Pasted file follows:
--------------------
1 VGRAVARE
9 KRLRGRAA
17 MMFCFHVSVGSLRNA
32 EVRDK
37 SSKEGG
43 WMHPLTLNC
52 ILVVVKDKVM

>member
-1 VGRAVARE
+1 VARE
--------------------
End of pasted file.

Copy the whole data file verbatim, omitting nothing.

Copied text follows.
1 VGRAVARE
9 KRLRGRAA
17 MMFCFHVSVGSLRNA
32 EVRDK
37 SSKEGG
43 WMHPLTLNC
52 ILVVVKDKVM

>member
-1 VGRAVARE
+1 VARE